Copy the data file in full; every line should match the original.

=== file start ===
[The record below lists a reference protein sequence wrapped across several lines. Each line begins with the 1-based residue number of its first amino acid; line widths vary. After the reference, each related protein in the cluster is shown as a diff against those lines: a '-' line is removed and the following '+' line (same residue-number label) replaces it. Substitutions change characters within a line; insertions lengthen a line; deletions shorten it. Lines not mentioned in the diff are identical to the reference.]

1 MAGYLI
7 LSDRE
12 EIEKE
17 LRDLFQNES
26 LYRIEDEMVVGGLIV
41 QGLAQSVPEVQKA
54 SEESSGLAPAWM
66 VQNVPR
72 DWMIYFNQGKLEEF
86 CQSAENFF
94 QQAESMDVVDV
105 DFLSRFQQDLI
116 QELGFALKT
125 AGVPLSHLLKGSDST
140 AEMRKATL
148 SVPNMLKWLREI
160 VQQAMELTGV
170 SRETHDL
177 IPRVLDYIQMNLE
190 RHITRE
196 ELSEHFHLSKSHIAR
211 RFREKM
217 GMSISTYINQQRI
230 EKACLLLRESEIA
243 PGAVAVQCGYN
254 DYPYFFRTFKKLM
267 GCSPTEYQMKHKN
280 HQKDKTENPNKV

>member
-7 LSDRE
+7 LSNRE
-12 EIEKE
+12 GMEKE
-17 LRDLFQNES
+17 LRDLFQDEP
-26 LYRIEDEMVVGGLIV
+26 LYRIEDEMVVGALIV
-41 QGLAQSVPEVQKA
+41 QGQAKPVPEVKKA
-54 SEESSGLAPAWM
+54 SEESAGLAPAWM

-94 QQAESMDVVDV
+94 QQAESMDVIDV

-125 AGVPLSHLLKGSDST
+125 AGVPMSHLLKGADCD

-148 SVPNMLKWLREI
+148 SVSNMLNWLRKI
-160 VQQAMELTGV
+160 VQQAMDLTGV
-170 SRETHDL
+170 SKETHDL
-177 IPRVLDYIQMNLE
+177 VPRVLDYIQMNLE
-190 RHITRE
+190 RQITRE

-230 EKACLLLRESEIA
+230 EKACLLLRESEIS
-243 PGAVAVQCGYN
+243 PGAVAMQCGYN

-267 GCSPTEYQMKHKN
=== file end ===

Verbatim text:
[The record below lists a reference protein sequence wrapped across several lines. Each line begins with the 1-based residue number of its first amino acid; line widths vary. After the reference, each related protein in the cluster is shown as a diff against those lines: a '-' line is removed and the following '+' line (same residue-number label) replaces it. Substitutions change characters within a line; insertions lengthen a line; deletions shorten it. Lines not mentioned in the diff are identical to the reference.]

1 MAGYLI
7 LSDRE
12 EIEKE
17 LRDLFQNES
26 LYRIEDEMVVGGLIV
41 QGLAQSVPEVQKA
54 SEESSGLAPAWM
66 VQNVPR
72 DWMIYFNQGKLEEF
86 CQSAENFF
94 QQAESMDVVDV
105 DFLSRFQQDLI
116 QELGFALKT
125 AGVPLSHLLKGSDST
140 AEMRKATL
148 SVPNMLKWLREI
160 VQQAMELTGV
170 SRETHDL
177 IPRVLDYIQMNLE
190 RHITRE
196 ELSEHFHLSKSHIAR
211 RFREKM
217 GMSISTYINQQRI
230 EKACLLLRESEIA
243 PGAVAVQCGYN
254 DYPYFFRTFKKLM
267 GCSPTEYQMKHKN
280 HQKDKTENPNKV

>member
-7 LSDRE
+7 LSNRE
-12 EIEKE
+12 GMEKE
-17 LRDLFQNES
+17 LRDLFQDEP
-26 LYRIEDEMVVGGLIV
+26 LYRIEDEMVVGALIV
-41 QGLAQSVPEVQKA
+41 QGQAKPVPEVKKA
-54 SEESSGLAPAWM
+54 SEESAGLAPAWM

-94 QQAESMDVVDV
+94 QQAESMDVIDV

-125 AGVPLSHLLKGSDST
+125 AGVPMSHLLKGADCD

-148 SVPNMLKWLREI
+148 SVSNMLNWLRKI
-160 VQQAMELTGV
+160 VQQAMDLTGV
-170 SRETHDL
+170 SKETHDL
-177 IPRVLDYIQMNLE
+177 VPRVLDYIQMNLE
-190 RHITRE
+190 RQITRE

-230 EKACLLLRESEIA
+230 EKACLLLRESEIS
-243 PGAVAVQCGYN
+243 PGAVAMQCGYN

-267 GCSPTEYQMKHKN